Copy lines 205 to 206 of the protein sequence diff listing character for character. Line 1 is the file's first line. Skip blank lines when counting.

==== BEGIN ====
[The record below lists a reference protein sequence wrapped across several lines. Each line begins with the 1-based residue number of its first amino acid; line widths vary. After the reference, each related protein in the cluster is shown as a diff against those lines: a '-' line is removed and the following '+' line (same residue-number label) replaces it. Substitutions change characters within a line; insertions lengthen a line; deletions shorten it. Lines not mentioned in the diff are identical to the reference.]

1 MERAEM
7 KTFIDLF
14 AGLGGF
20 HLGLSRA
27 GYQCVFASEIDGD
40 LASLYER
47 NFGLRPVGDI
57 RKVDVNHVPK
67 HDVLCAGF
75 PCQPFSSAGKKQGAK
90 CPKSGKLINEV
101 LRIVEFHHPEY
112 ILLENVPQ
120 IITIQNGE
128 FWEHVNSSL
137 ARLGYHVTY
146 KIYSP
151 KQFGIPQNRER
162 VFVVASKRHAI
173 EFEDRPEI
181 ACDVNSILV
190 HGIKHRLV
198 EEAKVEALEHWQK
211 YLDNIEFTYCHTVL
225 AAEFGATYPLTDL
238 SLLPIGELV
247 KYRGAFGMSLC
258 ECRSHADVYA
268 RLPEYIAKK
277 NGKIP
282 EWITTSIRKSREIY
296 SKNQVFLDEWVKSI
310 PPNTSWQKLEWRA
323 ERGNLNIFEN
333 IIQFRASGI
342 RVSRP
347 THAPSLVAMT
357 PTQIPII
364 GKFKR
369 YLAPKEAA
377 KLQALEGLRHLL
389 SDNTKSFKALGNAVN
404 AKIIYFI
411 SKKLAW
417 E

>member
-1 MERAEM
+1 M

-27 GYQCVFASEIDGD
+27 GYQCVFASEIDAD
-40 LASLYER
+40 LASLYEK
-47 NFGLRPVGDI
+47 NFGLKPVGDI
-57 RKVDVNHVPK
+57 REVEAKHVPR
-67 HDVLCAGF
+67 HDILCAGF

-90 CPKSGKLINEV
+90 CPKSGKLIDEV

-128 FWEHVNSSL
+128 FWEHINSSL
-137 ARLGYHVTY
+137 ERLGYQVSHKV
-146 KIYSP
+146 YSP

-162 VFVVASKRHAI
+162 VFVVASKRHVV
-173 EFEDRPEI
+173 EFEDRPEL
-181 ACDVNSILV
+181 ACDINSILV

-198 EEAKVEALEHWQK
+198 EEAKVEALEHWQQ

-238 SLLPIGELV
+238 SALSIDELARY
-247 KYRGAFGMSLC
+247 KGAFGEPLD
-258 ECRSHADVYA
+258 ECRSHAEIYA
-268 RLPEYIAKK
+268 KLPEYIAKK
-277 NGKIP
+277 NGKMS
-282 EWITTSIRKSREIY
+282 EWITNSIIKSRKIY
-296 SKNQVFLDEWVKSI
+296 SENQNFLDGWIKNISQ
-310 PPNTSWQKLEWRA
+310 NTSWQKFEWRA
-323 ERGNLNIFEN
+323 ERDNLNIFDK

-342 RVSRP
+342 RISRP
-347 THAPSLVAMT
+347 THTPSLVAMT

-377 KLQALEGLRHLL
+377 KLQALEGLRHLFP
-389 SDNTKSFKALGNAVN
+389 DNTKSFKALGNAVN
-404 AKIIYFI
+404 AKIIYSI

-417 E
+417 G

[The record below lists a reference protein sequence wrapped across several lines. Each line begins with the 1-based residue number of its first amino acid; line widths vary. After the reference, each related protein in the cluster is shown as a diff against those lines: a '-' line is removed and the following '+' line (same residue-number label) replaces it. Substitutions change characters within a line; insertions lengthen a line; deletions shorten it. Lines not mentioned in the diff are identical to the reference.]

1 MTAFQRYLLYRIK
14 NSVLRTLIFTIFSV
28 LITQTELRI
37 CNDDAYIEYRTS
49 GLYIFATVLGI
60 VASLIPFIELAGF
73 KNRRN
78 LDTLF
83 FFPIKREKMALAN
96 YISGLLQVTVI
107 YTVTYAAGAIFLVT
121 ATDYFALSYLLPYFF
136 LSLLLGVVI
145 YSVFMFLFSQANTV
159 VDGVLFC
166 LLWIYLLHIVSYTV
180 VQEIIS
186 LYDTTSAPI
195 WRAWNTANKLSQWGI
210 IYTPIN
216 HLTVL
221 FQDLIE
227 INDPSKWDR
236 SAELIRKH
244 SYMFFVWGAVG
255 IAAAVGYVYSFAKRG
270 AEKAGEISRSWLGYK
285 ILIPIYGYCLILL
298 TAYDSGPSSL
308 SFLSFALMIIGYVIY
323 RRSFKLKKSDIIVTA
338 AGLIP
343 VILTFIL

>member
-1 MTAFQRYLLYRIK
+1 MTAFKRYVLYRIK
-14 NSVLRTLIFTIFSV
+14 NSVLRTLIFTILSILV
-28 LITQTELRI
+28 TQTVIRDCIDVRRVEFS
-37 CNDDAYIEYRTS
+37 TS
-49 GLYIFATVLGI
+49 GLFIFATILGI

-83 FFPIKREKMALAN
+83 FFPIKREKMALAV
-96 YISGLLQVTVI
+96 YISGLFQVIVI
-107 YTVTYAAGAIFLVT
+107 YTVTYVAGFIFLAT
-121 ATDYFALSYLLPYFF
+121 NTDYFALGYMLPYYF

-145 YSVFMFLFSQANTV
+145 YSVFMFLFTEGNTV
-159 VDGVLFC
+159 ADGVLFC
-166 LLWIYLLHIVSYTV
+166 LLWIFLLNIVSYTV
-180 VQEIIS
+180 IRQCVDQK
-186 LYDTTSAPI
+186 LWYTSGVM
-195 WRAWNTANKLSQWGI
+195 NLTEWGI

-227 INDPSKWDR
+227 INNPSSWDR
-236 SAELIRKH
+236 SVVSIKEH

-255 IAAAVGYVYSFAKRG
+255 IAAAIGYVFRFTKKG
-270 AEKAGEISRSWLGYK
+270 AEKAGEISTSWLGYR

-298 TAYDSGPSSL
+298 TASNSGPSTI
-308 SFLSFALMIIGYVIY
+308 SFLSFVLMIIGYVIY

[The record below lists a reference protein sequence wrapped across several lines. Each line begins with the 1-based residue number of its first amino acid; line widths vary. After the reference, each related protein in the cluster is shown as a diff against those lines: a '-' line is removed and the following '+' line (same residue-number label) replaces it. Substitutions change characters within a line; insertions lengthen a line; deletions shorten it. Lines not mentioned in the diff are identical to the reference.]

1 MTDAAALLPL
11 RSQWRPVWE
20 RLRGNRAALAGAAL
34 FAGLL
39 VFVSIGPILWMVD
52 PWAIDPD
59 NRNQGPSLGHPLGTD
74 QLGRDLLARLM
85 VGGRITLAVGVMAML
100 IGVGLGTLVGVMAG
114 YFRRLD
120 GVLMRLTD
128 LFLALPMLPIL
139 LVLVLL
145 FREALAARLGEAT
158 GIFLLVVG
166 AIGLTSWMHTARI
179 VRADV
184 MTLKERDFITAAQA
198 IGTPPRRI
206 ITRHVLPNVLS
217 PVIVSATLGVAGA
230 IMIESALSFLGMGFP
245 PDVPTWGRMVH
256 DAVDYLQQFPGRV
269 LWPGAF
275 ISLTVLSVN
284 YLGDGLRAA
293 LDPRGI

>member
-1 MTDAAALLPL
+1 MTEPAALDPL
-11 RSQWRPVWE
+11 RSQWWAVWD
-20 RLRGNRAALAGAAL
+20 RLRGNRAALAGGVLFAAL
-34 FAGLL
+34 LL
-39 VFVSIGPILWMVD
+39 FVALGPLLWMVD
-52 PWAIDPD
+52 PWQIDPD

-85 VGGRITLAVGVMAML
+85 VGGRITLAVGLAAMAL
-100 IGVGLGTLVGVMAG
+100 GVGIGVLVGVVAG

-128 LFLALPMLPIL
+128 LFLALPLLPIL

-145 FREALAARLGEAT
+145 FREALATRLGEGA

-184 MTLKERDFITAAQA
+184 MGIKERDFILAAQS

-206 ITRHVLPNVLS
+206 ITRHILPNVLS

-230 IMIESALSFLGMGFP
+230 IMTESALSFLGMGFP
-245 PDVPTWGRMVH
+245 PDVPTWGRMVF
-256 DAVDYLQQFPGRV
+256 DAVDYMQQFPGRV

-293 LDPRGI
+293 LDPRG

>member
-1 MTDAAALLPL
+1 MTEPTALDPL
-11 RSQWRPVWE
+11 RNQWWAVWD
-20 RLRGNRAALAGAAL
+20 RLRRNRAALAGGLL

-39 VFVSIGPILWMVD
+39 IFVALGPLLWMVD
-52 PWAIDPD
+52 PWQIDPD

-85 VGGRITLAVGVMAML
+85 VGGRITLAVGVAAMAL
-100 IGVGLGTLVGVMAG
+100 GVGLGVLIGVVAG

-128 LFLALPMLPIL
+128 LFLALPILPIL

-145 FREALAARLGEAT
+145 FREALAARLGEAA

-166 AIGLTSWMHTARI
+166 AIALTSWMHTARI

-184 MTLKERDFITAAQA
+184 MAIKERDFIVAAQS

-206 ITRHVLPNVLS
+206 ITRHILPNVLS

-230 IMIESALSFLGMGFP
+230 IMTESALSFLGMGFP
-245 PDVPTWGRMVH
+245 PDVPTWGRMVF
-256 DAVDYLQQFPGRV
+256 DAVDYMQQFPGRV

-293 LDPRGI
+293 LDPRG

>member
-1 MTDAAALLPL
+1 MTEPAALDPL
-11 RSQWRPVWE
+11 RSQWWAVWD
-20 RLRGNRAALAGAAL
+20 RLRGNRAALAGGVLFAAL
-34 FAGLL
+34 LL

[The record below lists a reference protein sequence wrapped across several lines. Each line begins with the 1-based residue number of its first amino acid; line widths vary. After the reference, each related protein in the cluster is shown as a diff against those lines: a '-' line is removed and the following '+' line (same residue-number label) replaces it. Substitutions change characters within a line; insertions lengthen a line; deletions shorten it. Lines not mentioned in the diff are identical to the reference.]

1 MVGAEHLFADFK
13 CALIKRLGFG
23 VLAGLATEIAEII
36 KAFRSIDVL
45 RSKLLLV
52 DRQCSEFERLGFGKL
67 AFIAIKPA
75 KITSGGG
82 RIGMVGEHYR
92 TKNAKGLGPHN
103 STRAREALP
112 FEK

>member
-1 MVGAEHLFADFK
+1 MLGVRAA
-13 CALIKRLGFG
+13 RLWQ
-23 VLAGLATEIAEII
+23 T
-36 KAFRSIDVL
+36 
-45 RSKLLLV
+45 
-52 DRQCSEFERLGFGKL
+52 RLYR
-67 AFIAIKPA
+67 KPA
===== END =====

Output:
217 PVIVSATLGVAGA
230 IMIESALSFLGMGFP